Also worth noting is that these candidates, while criticizing Mr. Putin on specific points, based a good part of their own appeal on themes that Mr. Putin himself has been publicly embracing for quite some time: a strong, effective state capable of maintaining public order, further economic growth tempered by concern for social justice, checks on the political and economic influence of the oligarchs, and a more independent and assertive posture in the political arena. The Communist Party chief even said as much, complaining bitterly that the arrests of oligarchs linked to Yukos Oil last year were part of an effort by the Kremlin to steal his own party’s platform.

The point is this: Anyone presuming to lecture Russians on democracy should do so with the full awareness that a more open democracy would still have revealed tremendous support for the agenda embraced by Mr. Putin, and the most viable alternatives to him would have been candidates embracing a left-of-center agenda rather than a liberal one. Although liberal parties and politicians have never enjoyed significant support in post-Soviet Russia, we need to appreciate that the resilience of Mr. Putin’s popularity and the lingering support for leftists may be indicative of a profound disillusionment with the Western-style liberalism embraced by Boris Yeltsin and the first generation of post-Soviet reformers.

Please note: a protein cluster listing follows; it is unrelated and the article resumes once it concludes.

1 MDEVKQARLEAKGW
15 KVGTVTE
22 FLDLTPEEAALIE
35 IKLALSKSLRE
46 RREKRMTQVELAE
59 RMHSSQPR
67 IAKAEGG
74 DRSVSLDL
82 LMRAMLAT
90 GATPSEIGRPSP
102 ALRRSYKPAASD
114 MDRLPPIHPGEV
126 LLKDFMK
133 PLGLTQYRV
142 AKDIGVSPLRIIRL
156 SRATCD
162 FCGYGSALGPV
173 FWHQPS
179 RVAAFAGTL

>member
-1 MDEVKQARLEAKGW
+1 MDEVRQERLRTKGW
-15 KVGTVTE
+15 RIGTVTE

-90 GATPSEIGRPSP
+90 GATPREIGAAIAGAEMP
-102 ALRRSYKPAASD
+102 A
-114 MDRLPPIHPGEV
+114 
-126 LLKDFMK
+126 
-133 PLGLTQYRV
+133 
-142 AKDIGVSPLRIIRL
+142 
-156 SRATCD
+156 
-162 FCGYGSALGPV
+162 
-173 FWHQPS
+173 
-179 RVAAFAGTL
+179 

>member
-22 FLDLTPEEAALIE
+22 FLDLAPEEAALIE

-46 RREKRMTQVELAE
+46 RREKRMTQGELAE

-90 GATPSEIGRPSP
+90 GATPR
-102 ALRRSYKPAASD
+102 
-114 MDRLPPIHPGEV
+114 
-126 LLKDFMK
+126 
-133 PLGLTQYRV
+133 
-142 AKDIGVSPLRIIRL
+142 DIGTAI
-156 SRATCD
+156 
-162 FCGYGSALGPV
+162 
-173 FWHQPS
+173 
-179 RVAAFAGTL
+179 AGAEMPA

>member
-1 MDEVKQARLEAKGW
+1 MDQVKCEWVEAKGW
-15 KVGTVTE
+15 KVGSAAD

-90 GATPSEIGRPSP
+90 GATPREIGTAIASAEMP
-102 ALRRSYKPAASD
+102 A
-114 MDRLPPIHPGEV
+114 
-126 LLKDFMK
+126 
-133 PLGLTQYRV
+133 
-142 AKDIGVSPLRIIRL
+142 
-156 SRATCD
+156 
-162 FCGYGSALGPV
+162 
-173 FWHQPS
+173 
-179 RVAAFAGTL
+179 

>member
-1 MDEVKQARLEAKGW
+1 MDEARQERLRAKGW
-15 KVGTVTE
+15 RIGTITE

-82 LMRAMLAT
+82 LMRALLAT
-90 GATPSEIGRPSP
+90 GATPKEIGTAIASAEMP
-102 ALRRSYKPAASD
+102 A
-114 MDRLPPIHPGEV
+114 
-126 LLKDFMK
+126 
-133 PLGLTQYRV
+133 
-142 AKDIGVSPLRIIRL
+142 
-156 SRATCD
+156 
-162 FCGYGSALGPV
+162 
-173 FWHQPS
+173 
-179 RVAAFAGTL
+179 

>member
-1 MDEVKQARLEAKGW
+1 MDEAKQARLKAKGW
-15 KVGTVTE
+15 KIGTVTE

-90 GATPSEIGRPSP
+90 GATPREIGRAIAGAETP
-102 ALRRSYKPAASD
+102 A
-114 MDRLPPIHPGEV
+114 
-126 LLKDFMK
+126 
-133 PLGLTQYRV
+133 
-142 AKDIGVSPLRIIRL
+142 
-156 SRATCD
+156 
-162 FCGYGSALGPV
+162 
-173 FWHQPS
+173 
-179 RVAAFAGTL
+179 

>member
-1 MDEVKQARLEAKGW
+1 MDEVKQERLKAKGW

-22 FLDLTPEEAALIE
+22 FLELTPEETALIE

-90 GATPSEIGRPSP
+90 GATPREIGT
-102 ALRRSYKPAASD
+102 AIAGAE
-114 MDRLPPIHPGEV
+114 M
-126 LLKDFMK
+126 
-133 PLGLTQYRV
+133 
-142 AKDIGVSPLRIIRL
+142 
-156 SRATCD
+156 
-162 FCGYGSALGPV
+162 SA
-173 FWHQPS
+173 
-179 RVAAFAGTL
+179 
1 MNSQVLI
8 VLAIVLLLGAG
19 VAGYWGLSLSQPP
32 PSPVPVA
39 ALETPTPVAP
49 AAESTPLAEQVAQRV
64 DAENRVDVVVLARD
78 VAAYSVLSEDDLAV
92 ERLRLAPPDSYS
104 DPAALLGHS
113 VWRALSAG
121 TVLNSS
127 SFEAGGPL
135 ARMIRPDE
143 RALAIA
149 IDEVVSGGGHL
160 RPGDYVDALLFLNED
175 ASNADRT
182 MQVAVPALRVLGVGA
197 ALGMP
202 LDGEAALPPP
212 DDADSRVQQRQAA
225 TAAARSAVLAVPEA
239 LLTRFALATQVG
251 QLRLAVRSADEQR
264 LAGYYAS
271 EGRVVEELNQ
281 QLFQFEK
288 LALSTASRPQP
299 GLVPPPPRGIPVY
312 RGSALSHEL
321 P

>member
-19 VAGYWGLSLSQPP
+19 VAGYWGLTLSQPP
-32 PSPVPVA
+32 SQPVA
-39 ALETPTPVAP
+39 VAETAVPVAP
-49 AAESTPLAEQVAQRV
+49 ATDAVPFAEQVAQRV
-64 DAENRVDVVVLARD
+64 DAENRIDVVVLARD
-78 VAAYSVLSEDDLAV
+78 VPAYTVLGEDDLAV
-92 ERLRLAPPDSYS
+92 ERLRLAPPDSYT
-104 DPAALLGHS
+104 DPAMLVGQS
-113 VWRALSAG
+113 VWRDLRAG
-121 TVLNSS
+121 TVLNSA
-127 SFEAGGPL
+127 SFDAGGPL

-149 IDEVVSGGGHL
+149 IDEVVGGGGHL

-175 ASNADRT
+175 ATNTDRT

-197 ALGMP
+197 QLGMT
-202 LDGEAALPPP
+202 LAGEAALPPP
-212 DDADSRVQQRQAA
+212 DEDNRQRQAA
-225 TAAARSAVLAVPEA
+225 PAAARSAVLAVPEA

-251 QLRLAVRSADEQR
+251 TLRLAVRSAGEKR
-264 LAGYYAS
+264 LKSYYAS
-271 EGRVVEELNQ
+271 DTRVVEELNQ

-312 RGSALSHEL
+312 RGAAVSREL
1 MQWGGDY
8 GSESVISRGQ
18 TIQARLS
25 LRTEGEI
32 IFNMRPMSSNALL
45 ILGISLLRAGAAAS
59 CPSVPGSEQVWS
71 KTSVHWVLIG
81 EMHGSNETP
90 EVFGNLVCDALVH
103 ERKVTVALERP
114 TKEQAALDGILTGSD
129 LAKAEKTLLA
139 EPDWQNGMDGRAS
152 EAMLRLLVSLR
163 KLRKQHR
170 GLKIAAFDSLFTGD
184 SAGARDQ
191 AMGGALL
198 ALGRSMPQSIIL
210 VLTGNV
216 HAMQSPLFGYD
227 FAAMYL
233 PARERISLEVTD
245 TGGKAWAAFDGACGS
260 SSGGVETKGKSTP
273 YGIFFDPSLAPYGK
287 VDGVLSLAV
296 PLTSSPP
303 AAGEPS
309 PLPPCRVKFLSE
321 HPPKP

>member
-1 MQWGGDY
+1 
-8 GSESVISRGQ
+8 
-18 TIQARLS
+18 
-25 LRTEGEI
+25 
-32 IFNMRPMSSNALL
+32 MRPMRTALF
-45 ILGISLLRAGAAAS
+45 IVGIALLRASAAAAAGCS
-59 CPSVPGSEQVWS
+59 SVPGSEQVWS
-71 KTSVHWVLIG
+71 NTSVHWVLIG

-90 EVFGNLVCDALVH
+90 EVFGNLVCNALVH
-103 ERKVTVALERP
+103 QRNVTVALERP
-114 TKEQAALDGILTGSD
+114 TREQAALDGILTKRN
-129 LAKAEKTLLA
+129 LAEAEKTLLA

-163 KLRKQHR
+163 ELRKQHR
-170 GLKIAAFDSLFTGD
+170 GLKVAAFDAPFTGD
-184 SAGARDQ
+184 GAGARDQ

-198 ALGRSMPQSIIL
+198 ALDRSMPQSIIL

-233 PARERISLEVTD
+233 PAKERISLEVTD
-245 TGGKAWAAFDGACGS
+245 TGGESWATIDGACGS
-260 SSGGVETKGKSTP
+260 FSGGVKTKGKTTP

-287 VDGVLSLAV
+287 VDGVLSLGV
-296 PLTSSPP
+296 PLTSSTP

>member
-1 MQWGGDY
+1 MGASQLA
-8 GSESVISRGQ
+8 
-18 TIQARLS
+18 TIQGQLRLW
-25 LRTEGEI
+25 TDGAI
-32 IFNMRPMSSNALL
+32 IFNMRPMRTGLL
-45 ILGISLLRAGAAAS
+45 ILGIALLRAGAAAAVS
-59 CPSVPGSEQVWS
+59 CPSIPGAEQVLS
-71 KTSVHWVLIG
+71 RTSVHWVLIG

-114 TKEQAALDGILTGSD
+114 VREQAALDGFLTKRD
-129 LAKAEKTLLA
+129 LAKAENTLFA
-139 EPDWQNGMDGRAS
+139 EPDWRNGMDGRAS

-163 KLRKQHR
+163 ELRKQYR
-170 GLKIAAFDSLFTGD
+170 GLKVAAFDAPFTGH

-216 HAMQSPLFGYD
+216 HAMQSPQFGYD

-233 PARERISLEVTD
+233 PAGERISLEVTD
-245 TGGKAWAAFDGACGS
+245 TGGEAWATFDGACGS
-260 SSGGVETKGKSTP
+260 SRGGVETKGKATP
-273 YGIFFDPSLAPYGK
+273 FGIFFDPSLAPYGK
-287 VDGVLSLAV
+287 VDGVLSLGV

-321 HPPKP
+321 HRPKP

These leaders essentially attempted to carry out a revolutionary transformation from above, paying far more attention to foreign advisers and international financial institutions than to the needs or expectations of an anxious populace standing upon a ground that was rapidly shifting under it. In the process, a new political and economic elite, even smaller and more disconnected from the masses than the Soviet nomenklatura elite, effectively seized control of an ever-increasing share of national wealth, while leaving an ever-increasing number of people to struggle with uncertainty and poverty in a country that enjoyed little influence or respect in the international arena. In such an environment, it is hardly surprising that the “median Russian voter” is now less enthralled with the promise of liberal reforms and has gravitated toward Mr. Putin’s seductive message of public order, material security, social justice and a strong state capable of commanding international respect.

In the longer term, the appeal of such a message will depend on whether it is actually backed up by concrete measures. If it is not, no amount of media manipulation or administrative bullying will be enough to sustain Mr. Putin’s public appeal. One need only look at how Mr. Yeltsin’s popularity plummeted just three years after his landslide re-election in 1996 (which also was marked by an uneven playing field and numerous irregularities). In the meantime, if most Russians wish to embrace Mr. Putin as a symbol of deliverance from the clutches of ineffective institutions and corrupt oligarchs, our first priority should not be to offer sermons about democracy but to try and understand why most Russians have come to feel the way they do.

Rudra Sil is an associate professor, who teaches Russian and comparative politics, at the University of Pennsylvania.